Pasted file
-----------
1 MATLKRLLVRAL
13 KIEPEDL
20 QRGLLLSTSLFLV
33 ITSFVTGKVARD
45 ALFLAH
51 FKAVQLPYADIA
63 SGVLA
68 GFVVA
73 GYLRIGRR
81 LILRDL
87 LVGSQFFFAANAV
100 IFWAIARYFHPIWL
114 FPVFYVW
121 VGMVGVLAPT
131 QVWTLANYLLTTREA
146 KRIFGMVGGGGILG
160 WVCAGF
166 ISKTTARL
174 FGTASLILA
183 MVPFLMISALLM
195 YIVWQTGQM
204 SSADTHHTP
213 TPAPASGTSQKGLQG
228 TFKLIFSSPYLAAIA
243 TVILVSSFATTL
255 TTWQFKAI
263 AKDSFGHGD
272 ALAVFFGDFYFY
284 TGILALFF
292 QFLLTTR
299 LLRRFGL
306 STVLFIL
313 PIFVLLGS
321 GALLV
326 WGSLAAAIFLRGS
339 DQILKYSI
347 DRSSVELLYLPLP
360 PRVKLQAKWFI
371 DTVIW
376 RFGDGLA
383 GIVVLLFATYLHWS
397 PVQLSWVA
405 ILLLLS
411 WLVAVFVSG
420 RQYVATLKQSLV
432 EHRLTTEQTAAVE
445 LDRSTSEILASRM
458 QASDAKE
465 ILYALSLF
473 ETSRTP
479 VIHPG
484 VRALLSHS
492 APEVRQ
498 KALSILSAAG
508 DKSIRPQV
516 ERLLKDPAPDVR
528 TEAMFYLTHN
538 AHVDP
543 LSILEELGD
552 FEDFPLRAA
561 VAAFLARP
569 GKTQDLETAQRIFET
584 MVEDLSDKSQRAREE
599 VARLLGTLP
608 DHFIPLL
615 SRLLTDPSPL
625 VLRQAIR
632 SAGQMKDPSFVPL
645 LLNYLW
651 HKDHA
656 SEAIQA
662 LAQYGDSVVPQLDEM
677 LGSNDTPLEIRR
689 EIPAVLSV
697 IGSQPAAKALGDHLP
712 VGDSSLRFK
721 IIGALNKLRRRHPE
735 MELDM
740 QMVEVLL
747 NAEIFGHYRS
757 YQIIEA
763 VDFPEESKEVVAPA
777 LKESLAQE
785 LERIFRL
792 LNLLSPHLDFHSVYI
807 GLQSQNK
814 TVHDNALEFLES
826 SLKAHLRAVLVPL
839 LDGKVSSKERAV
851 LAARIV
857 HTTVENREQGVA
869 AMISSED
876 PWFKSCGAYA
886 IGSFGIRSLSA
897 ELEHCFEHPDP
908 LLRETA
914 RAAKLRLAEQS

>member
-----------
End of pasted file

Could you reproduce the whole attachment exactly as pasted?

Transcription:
1 MATLKRLLVRAL
13 KIEPEDL
20 QRGLLLSTSLFLV
33 ITSFVTGKVARD
45 ALFLAH
51 FKAVQLPYADIA
63 SGVLA
68 GFVVA
73 GYLRIGRR
81 LILRDL
87 LVGSQFFFAANAV
100 IFWAIARYFHPIWL
114 FPVFYVW
121 VGMVGVLAPT
131 QVWTLANYLLTTREA
146 KRIFGMVGGGGILG
160 WVCAGF
166 ISKTTARL
174 FGTASLILA
183 MVPFLMISALLM
195 YIVWQTGQM
204 SSADTHHTP
213 TPAPASGTSQKGLQG
228 TFKLIFSSPYLAAIA
243 TVILVSSFATTL
255 TTWQFKAI
263 AKDSFGHGD
272 ALAVFFGDFYFY
284 TGILALFF
292 QFLLTTR
299 LLRRFGL
306 STVLFIL
313 PIFVLLGS
321 GALLV
326 WGSLAAAIFLRGS
339 DQILKYSI
347 DRSSVELLYLPLP
360 PRVKLQAKWFI
371 DTVIW
376 RFGDGLA
383 GIVVLLFATYLHWS
397 PVQLSWVA
405 ILLLLS
411 WLVAVFVSG
420 RQYVATLKQSLV
432 EHRLTTEQTAAVE
445 LDRSTSEILASRM
458 QASDAKE
465 ILYALSLF
473 ETSRTP
479 VIHPG
484 VRALLSHS
492 APEVRQ
498 KALSILSAAG
508 DKSIRPQV
516 ERLLKDPAPDVR
528 TEAMFYLTHN
538 AHVDP
543 LSILEELGD
552 FEDFPLRAA
561 VAAFLARP
569 GKTQDLETAQRIFET
584 MVEDLSDKSQRAREE
599 VARLLGTLP
608 DHFIPLL
615 SRLLTDPSPL
625 VLRQAIR
632 SAGQMKDPSFVPL
645 LLNYLW
651 HKDHA
656 SEAIQA
662 LAQYGDSVVPQLDEM
677 LGSNDTPLEIRR
689 EIPAVLSV
697 IGSQPAAKALGDHLP
712 VGDSSLRFK
721 IIGALNKLRRRHPE
735 MELDM
740 QMVEVLL
747 NAEIFGHYRS
757 YQIIEA
763 VDFPEESKEVVAPA
777 LKESLAQE
785 LERIFRL
792 LNLLSPHLDFHSVYI
807 GLQSQNK
814 TVHDNALEFLES
826 SLKAHLRAVLVPL
839 LDGKVSSKERAV
851 LAARIV
857 HTTVENREQGVA
869 AMISSED
876 PWFKSCGAYA
886 IGSFGIRSLSA
897 ELEHCFEHPDP
908 LLRETA
914 RAAKLRLAEQS

>member